Wednesday, 3 August 2011

triangular houses.

In the advert for a certain three sided chocolAte the idea of triangularisation of everyday objects is intended to suggest a better dreamily perfect world. My family and I are once more staying in such a place on a gently undulating hilltop by the sea. It seems, however,that the designer of this particular paradise stopped at the houses themselves. There are no triangular recycling bins for instance. There are some vaguely triangular trees but they were the work of a different altogether more elusive designer. This triangular village is how England could look in a Aldus Huxley post war idyll. This feeling is added to by the mysterious total absence of phone signal and a phone box painted a disconcertingly minimally more yellow shade of red stationed by the tennis court. This place takes an idea of the same but different way beyond what I have experienced at caravan parks. For a start a caravan park, I assume, has to be flat and this place undulates in typically english proportions. When WE the residents walk around we all say hello and a mutual understanding that we have found a secret happy land seems to pass between us.
In all happy lands no one really mentions the parts that don't work especially if they are so fundamental they cannot be changed without ripping apart the very fabric of your society. something about the ergonomics of a triangular house make life literally clunky. The clunk being the sound of your head against the tongue and groove as you search for a stranded plastic soldier behind the sofa. Within the triangular home any action beyond simply sitting seems to take excessive amounts of forward planning, dexterity and bodily flexibility. Admittedly most of these actions involve plugging something in (phone ready should we venture beyond our village perimeter) but as any loft converter will tell you plug sockets weren't designed for slopping walls. Ones judgement becomes skewed here in the same way that it so thrilling when visiting a crooked house at a funfair. Our triangular home feels as if I tried to build such a wonky abode from a set of instructions but misread one vital step resulting in the creation of something unsettling but less visually dramatic. This seems to be a pattern in my life. I shoot for normal and things come out skewed. Still moving quickly on it strikes me that all the cabins (not a wholly satisfying noun in this case) are loft conversions without the main body of the house holding them up. Looking out at the world from a loft does create sense of otherness even alienation. What we could see as a poetic distance except here we are all looking out from our lofts at each other. Yesterday a lady came to our veranda and gave us their milk and a home grown cucumber because they were going back home. Home she told me was near the dartford crossing and so under the spell of her non essential altruism (surely a cucumber would keep on the journey home) I responded that we lived "near" Dulwich. This had the effect I hoped of making us seem of rather more ambiguous wealth than simply saying Dulwich would have done.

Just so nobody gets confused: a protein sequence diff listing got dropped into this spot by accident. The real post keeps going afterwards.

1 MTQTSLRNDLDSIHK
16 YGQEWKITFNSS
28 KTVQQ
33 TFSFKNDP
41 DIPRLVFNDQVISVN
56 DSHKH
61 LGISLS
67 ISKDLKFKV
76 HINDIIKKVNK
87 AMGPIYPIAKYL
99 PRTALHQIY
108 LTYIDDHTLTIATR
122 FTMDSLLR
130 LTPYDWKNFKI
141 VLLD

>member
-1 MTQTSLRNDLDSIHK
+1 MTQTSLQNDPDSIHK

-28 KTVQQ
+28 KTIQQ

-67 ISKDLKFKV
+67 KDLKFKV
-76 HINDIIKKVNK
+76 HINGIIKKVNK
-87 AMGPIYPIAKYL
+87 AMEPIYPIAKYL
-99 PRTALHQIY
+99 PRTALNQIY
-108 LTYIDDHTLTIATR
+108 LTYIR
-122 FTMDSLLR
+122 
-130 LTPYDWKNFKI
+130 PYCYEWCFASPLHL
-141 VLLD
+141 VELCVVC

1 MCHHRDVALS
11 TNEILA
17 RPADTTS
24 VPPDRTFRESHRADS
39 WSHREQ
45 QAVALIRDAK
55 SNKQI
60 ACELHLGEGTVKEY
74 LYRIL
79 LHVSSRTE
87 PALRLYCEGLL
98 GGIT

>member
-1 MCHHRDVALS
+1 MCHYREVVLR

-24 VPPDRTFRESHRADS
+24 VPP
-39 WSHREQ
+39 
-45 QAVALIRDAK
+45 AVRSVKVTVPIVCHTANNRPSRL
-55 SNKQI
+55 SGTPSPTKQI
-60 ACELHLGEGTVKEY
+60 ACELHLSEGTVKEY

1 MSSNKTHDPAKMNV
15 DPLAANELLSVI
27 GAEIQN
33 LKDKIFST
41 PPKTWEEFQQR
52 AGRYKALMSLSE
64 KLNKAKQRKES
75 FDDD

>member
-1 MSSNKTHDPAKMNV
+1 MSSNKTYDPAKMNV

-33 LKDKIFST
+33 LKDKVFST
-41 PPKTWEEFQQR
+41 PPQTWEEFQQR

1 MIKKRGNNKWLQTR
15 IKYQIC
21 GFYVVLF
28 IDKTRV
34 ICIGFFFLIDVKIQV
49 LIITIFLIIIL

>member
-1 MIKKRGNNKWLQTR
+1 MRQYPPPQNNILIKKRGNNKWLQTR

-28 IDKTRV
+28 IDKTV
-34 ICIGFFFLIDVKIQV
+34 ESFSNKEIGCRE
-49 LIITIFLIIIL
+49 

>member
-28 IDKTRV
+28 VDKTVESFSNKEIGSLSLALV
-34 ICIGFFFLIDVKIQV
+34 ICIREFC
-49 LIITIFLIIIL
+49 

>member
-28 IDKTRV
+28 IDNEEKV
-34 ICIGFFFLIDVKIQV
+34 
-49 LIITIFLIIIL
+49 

Last year a leather clad man named john strode up to the door of our loft. His mission to preserve utopia for his family before returning to work himself. It seems my sons had used non-utopian language and he was firmly ( I said aggressively) explaining how perfect life could be here if we all get along. At the end of the week John was back and I saw him at the bar (non triangular) reading aloud from a quiz book no doubt amassing triangular wedges in his minds eye. I pondered how John's utopia would probably be more of a Noel's house party kind of affair than the one I was imagining. Mr Blobby and triangular chocolate does have a certain inevitability about it though.
Note to self. My sons seem to have invented the art of shouting mastication.
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